Moorcroft Leader - The Voice of the Community Since 1909, Serving Moorcroft and Pine Haven, Wyoming

By Ellen Gerst
Casper Star-Tribune Via Wyoming News Exchange 

Wyoming places undergo name changes; Federal effort looks to remove slur aimed at Indigenous women


September 15, 2022

CASPER — More than 40 Wyoming places now have new names, after a federal effort to remove a slur aimed at Indigenous women from federal landmarks.

The term “squaw” has historically been used, often derogatorily, as an ethnic and sexist slur. The Department of the Interior, under the leadership of Laguna Pueblo member Secretary Deb Haaland, issued an order last year calling for more than 650 public places in the United States that use the term to be renamed.

The department also replaced the term with “sq___” in official communications.

“I feel a deep obligation to use my platform to ensure that our public lands and waters are accessible and welcoming. That starts with removing racist and derogatory names that have graced federal locations for far too long,” Haaland said in a statement Thursday.

Haaland is the first Indigenous person to serve in a cabinet position in the U.S.

Forty-one places in Wyoming now have new names. About a third of those are creeks, including the waterway west of Casper that has now been dubbed Platte Creek, for the river it empties into.

A Carbon County canyon with the offensive name is now known as Continental Divide Canyon. The site known as “Sq___ Teats” outside Meeteetse is now Crow Woman Buttes.

Several new site names in Wyoming also borrow terms from Indigenous languages, such as Kuchunteka’a Toyavi for a peak in Park County, Pannaite Naokwaide for a well-traveled creek in the Bridger-Teton National Forest and Tuka Naa’iya Po’I Hunu’u for a canyon in Teton County.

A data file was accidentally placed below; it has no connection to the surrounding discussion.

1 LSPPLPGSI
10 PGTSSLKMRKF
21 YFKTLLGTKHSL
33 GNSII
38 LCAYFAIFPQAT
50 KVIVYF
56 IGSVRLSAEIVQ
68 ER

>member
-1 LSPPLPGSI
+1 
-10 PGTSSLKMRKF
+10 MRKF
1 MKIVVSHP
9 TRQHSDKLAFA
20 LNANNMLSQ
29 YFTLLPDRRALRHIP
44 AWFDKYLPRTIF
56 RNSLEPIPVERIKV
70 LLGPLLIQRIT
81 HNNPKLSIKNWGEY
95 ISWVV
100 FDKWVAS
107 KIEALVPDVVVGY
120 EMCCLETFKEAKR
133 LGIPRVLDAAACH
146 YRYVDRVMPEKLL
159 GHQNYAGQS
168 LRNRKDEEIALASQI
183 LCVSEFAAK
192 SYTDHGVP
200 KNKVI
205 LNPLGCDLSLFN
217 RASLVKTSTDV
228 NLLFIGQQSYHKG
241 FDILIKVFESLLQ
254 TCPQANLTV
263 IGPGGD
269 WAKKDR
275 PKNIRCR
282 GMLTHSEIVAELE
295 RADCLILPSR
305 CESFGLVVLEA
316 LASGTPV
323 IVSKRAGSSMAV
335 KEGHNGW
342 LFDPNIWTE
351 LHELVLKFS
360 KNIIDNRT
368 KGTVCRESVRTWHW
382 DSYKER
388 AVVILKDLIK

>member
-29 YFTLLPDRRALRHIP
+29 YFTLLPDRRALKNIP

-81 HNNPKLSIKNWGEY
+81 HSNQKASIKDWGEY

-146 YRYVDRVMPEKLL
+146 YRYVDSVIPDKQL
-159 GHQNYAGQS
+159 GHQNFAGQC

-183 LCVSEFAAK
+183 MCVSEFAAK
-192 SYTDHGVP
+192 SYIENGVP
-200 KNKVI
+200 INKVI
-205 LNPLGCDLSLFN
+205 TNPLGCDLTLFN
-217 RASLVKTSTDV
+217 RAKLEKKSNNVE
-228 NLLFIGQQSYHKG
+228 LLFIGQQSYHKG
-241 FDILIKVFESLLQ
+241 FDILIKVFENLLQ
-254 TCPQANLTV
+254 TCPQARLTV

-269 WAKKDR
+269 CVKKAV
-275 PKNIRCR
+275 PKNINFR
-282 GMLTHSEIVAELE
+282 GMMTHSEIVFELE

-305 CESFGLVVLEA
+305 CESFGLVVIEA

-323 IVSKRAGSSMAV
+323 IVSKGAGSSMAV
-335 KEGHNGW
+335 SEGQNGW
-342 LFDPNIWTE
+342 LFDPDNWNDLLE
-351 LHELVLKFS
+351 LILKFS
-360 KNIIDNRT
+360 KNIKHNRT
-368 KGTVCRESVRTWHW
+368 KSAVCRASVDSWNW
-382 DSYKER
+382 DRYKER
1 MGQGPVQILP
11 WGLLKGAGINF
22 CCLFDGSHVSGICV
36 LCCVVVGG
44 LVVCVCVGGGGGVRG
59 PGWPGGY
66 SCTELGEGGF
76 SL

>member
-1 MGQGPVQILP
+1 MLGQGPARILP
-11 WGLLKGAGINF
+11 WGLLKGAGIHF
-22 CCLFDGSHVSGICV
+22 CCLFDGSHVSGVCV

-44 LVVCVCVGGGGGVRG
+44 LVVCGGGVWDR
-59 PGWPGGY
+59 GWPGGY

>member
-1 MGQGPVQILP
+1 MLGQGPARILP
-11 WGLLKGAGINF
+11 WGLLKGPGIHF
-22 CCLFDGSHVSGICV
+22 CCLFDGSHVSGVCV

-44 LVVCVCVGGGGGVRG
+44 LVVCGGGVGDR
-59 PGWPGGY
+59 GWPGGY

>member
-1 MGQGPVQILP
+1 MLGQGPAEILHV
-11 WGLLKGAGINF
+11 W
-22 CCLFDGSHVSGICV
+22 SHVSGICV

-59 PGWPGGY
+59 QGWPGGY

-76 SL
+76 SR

The new names will go into effect immediately, according to a statement from the department Thursday.

Haaland’s order created a task force that included representatives from the Bureau of Indian Affairs, Bureau of Land Management, National Park Service and other federal agencies. Local naming boards were able to make recommendations, but most of the renaming happened on the federal level.

Tribal governments of “nearly” 70 tribes also participated in nation-to-nation consultations, resulting in “several hundred” recommendations for new names, Thursday’s statement said.

Many of the new names come from nearby landmarks, including mountains, streams or springs.

A full list of names changed under this order, as well as a map with each location, is available on the U.S. Geographical Survey website.

Before the Interior’s order, just one federal place with the derogatory term in its name — a lake in Yellowstone National Park — had been changed in Wyoming, to Indian Pond in 1981.

In June, a Yellowstone peak named after an Army lieutenant who led a massacre of Native Americans was renamed to First Peoples Mountain, after an unanimous vote by the U.S. Board on Geographic Names.

“Names that still use derogatory terms are an embarrassing legacy of this country’s colonialist and racist past,” said John Echohawk, executive director of the Native American Rights Fund, in a statement following Haaland’s announcement. “It is well-past time for us, as a nation, to move forward, beyond these derogatory terms, and show Native people — and all people — equal respect.”


Our Family of Publications Includes:


Powered by ROAR Online Publication Software from Lions Light Corporation
© Copyright 2022

Rendered 12/30/2022 19:44